Poster

IMED-RL: Regret optimal learning of ergodic Markov decision processes

Fabien Pesquerel · Odalric-Ambrym Maillard

Hall J (level 1) #727

Keywords: [ optimal ] [ lower bound ] [ sequential learning ] [ upper bound ] [ Reinforcement Learning ] [ average-reward ] [ ergodic ] [ regret minimization ] [ bandit ]


Abstract:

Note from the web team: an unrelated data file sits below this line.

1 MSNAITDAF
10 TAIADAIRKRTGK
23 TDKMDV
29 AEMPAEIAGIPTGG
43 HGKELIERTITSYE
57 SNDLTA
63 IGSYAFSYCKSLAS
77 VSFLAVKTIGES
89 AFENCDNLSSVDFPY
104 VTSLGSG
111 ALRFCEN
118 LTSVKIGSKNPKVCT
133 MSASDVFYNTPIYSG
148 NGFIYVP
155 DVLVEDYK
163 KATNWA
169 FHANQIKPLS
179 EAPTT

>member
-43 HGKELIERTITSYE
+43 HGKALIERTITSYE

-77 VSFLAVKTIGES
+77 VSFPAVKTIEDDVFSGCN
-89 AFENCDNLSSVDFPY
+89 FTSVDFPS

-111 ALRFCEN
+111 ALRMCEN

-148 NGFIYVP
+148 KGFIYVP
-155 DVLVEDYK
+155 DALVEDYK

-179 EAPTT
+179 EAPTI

We consider reinforcement learning in a discrete, undiscounted, infinite-horizon Markov decision problem (MDP) under the average reward criterion, and focus on the minimization of the regret with respect to an optimal policy, when the learner does not know the rewards nor transitions of the MDP. In light of their success at regret minimization in multi-armed bandits, popular bandit strategies, such as the optimistic \texttt{UCB}, \texttt{KL-UCB} or the Bayesian Thompson sampling strategy, have been extended to the MDP setup. Despite some key successes, existing strategies for solving this problem either fail to be provably asymptotically optimal, or suffer from prohibitive burn-in phase and computational complexity when implemented in practice. In this work, we shed a novel light on regret minimization strategies, by extending to reinforcement learning the computationally appealing Indexed Minimum Empirical Divergence (\texttt{IMED}) bandit algorithm. Traditional asymptotic problem-dependent lower bounds on the regret are known under the assumption that the MDP is \emph{ergodic}. Under this assumption, we introduce \texttt{IMED-RL} and prove that its regret upper bound asymptotically matches the regret lower bound. We discuss both the case when the supports of transitions are unknown, and the more informative but a priori harder-to-exploit-optimally case when they are known. Rewards are assumed light-tailed, semi-bounded from above. Last, we provide numerical illustrations on classical tabular MDPs, \textit{ergodic} and \textit{communicative} only, showing the competitiveness of \texttt{IMED-RL} in finite-time against state-of-the-art algorithms. \texttt{IMED-RL} also benefits from a lighter complexity.

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